Large paper companies have received much of the criticism in recent years for taking advantage of tax incentives. Act 529 of 1985, which provides incentives for existing manufacturing firms, is frequently cited by critics of the corporate tax structure.

International Paper officials say they kept operations in Arkansas because of the bill. The company had earned Act 529 tax credits totaling $35.2 million through 1991. IP officials point out that the $35.2 million represents 7 percent of IP's investment, meaning the company has invested $502.9 million in Arkansas.
Corporate Income Tax As Percent Of State Tax Collections 1990
Rank State Percent
1 New Hampshire 21.3
2 Michigan 16.0
3 Connecticut 12.9
4 Alaska 12.0
5 California 11.4
6 New Jersey 10.8
7 Delaware 10.4
8 West Virginia 9.9
9 Louisiana 9.6
10 Montana 9.4
11 Massachusetts 9.3
12 Pennsylvania 8.3
13 Kansas 7.9
14 Tennessee 7.8
15 North Carolina 7.8
16 Illinois 7.3
17 Minnesota 7.1
18 North Dakota 6.9
19 Georgia 6.8
20 Wisconsin 6.7
25 Arkansas 5.8

Two years ago, IP researchers compared tax burdens on a typical 1,000-ton-per-day kraft mill in 20 states. IP or competitors own facilities in those states. The IP comparisons showed Arkansas' tax burden to be the third highest behind Florida and Georgia.

Apples And Oranges

The Arkansas Institute for Economic Advancement at the University of Arkansas at Little Rock produces statistical breakdowns comparing Arkansas taxes with those in neighboring states.

Neva Wayman, who researched various tax packages, admits that trying to compare state tax structures can be an apples-and-oranges proposition.

Arkansas joins Alabama, Louisiana, Mississippi, Missouri, Oklahoma and Tennessee in levying corporate income taxes. But Oklahoma allows a 1 percent credit on corporate income taxes for manufacturing and processing when certain investment levels are met.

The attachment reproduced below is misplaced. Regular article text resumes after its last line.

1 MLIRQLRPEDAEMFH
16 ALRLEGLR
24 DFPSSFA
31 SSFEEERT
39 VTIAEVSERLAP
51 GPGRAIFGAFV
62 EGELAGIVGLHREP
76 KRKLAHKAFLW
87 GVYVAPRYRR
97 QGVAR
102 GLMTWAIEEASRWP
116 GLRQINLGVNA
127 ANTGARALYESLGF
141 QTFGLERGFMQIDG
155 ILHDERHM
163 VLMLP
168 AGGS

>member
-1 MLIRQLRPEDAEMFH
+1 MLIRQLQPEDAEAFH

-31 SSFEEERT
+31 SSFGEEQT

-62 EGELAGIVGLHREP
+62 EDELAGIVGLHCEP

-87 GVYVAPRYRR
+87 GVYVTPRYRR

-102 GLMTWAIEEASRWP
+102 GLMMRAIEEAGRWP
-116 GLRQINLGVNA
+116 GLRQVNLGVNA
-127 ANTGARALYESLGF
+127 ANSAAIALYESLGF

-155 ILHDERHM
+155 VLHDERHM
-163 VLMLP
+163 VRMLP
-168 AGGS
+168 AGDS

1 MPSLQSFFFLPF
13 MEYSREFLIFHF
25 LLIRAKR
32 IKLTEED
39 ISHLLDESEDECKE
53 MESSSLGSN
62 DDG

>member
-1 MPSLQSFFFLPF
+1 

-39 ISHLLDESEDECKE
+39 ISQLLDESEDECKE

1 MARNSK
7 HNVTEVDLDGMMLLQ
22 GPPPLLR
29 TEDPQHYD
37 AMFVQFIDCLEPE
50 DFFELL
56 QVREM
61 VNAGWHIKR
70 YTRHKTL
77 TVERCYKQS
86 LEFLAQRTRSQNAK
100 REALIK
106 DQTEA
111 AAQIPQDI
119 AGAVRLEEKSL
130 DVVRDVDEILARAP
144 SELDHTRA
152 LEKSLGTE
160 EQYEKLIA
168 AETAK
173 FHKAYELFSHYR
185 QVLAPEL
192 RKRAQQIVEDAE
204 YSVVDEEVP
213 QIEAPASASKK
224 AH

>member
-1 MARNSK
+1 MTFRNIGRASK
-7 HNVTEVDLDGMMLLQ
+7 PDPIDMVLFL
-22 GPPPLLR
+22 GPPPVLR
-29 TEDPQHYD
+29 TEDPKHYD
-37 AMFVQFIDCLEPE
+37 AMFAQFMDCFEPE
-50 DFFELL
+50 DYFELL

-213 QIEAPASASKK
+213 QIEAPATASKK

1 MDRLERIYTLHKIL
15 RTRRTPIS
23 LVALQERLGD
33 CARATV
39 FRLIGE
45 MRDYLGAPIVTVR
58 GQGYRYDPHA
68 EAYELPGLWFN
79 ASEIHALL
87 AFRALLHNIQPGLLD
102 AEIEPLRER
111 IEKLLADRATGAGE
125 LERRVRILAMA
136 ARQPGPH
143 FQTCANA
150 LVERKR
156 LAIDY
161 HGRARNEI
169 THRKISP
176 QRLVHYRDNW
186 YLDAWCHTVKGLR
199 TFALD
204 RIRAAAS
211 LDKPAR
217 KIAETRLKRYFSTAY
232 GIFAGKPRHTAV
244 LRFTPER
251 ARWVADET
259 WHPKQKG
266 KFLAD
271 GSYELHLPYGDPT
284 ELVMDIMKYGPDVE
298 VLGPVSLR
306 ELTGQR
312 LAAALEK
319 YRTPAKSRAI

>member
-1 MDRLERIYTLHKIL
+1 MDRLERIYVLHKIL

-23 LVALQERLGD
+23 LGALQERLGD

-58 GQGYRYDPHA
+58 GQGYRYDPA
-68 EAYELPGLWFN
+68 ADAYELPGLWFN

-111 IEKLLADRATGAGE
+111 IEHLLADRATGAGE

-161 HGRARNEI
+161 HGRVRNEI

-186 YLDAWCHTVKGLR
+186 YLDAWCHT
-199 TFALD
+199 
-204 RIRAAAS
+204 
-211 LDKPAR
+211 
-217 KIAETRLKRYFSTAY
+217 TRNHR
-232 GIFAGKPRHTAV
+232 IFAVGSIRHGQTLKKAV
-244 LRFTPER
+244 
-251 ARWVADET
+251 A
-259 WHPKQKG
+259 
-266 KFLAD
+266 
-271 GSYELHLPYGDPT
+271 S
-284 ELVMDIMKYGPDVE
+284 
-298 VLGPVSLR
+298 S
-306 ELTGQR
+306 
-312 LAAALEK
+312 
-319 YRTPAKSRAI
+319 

Individual Income Tax As Percent Of State Tax Collections 1990
Rank State Percent
1 Oregon 65.6
2 New York 53.4
3 Massachusetts 52.4
4 Virginia 46.7
5 Maryland 44.4
6 Colorado 43.7
7 North Carolina 43.1
8 Minnesota 42.2
9 Georgia 40.5
10 Delaware 40.4
11 Wisconsin 40.4
12 California 38.7
13 Iowa 38.4
14 Vermont 37.7
15 Maine 37.2
16 Utah 36.6
17 Missouri 36.3
18 Ohio 36.1
19 Idaho 35.4
20 South Carolina 35.1
26 Arkansas 32.7

Arkansas, Mississippi and Oklahoma differ from Alabama, Louisiana, Missouri and Tennessee when it comes to corporate federal income tax deductions. All differ from Texas, which has no income taxes.

"It is difficult to compare," Wayman says.

She even found it difficult to communicate with employees of other states.

"When I would read them some of the questions that apply to Arkansas, they would say, 'What? That doesn't exactly apply to us,'" she says.

LaFace says the U.S. Advisory Commission on Intergovernmental Relations provides the most comprehensive look at state taxes. ACIR rankings for corporate net income and net worth taxes ranked Arkansas 35th for "tax effort."

What does that mean?

It depends on who is interpreting the numbers.

"You can't answer the question, 'Who has the worst burden?'" LaFace says. "No one really knows."
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No portion of this article can be reproduced without the express written permission from the copyright holder.
Copyright 1992 Gale, Cengage Learning. All rights reserved.

Article Details
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Author:Webb, Kane
Publication:Arkansas Business
Date:Apr 6, 1992